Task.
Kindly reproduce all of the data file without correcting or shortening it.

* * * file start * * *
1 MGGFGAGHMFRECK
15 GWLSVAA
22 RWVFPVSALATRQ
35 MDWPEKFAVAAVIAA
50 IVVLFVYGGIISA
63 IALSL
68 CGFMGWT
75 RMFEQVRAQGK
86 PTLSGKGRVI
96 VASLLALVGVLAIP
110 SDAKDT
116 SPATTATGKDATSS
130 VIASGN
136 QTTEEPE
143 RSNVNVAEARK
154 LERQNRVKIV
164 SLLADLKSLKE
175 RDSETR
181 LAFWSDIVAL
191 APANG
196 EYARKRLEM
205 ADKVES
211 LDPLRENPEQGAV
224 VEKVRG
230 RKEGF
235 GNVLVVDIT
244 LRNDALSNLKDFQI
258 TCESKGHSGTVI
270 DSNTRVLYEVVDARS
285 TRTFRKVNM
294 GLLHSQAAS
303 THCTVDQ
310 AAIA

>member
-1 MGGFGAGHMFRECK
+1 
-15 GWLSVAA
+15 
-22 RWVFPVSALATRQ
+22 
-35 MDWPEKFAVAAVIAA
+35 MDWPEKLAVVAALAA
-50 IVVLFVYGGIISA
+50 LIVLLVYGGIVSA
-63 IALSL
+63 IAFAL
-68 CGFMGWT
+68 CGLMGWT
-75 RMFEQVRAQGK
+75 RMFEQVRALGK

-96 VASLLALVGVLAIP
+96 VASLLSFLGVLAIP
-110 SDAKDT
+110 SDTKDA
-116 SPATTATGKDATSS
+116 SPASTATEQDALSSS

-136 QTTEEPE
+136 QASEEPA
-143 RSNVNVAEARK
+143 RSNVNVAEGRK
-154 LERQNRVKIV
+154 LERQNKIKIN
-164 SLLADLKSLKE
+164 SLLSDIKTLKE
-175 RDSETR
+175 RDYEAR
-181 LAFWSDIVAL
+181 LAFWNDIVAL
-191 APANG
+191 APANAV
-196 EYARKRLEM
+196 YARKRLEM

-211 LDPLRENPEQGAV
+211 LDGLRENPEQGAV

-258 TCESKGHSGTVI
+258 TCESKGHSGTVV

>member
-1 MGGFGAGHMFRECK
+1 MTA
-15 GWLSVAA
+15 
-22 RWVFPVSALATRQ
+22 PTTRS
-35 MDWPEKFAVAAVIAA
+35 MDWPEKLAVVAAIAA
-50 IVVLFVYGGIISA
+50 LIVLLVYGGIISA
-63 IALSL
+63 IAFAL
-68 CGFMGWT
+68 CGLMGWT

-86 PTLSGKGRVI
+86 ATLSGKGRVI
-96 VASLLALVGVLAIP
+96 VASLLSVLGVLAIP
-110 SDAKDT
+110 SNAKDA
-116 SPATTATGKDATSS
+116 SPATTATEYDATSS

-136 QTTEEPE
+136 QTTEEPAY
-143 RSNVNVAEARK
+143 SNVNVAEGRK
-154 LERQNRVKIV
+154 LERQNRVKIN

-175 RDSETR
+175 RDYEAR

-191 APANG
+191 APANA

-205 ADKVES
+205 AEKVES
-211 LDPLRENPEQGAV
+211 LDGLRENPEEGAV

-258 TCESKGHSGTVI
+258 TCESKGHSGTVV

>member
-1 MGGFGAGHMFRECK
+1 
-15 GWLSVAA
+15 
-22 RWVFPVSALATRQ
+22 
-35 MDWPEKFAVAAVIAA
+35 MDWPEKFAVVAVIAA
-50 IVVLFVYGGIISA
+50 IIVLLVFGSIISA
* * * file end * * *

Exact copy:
1 MGGFGAGHMFRECK
15 GWLSVAA
22 RWVFPVSALATRQ
35 MDWPEKFAVAAVIAA
50 IVVLFVYGGIISA
63 IALSL
68 CGFMGWT
75 RMFEQVRAQGK
86 PTLSGKGRVI
96 VASLLALVGVLAIP
110 SDAKDT
116 SPATTATGKDATSS
130 VIASGN
136 QTTEEPE
143 RSNVNVAEARK
154 LERQNRVKIV
164 SLLADLKSLKE
175 RDSETR
181 LAFWSDIVAL
191 APANG
196 EYARKRLEM
205 ADKVES
211 LDPLRENPEQGAV
224 VEKVRG
230 RKEGF
235 GNVLVVDIT
244 LRNDALSNLKDFQI
258 TCESKGHSGTVI
270 DSNTRVLYEVVDARS
285 TRTFRKVNM
294 GLLHSQAAS
303 THCTVDQ
310 AAIA

>member
-1 MGGFGAGHMFRECK
+1 
-15 GWLSVAA
+15 
-22 RWVFPVSALATRQ
+22 
-35 MDWPEKFAVAAVIAA
+35 MDWPEKLAVVAALAA
-50 IVVLFVYGGIISA
+50 LIVLLVYGGIVSA
-63 IALSL
+63 IAFAL
-68 CGFMGWT
+68 CGLMGWT
-75 RMFEQVRAQGK
+75 RMFEQVRALGK

-96 VASLLALVGVLAIP
+96 VASLLSFLGVLAIP
-110 SDAKDT
+110 SDTKDA
-116 SPATTATGKDATSS
+116 SPASTATEQDALSSS

-136 QTTEEPE
+136 QASEEPA
-143 RSNVNVAEARK
+143 RSNVNVAEGRK
-154 LERQNRVKIV
+154 LERQNKIKIN
-164 SLLADLKSLKE
+164 SLLSDIKTLKE
-175 RDSETR
+175 RDYEAR
-181 LAFWSDIVAL
+181 LAFWNDIVAL
-191 APANG
+191 APANAV
-196 EYARKRLEM
+196 YARKRLEM

-211 LDPLRENPEQGAV
+211 LDGLRENPEQGAV

-258 TCESKGHSGTVI
+258 TCESKGHSGTVV

>member
-1 MGGFGAGHMFRECK
+1 MTA
-15 GWLSVAA
+15 
-22 RWVFPVSALATRQ
+22 PTTRS
-35 MDWPEKFAVAAVIAA
+35 MDWPEKLAVVAAIAA
-50 IVVLFVYGGIISA
+50 LIVLLVYGGIISA
-63 IALSL
+63 IAFAL
-68 CGFMGWT
+68 CGLMGWT

-86 PTLSGKGRVI
+86 ATLSGKGRVI
-96 VASLLALVGVLAIP
+96 VASLLSVLGVLAIP
-110 SDAKDT
+110 SNAKDA
-116 SPATTATGKDATSS
+116 SPATTATEYDATSS

-136 QTTEEPE
+136 QTTEEPAY
-143 RSNVNVAEARK
+143 SNVNVAEGRK
-154 LERQNRVKIV
+154 LERQNRVKIN

-175 RDSETR
+175 RDYEAR

-191 APANG
+191 APANA

-205 ADKVES
+205 AEKVES
-211 LDPLRENPEQGAV
+211 LDGLRENPEEGAV

-258 TCESKGHSGTVI
+258 TCESKGHSGTVV

>member
-1 MGGFGAGHMFRECK
+1 
-15 GWLSVAA
+15 
-22 RWVFPVSALATRQ
+22 
-35 MDWPEKFAVAAVIAA
+35 MDWPEKFAVVAVIAA
-50 IVVLFVYGGIISA
+50 IIVLLVFGSIISA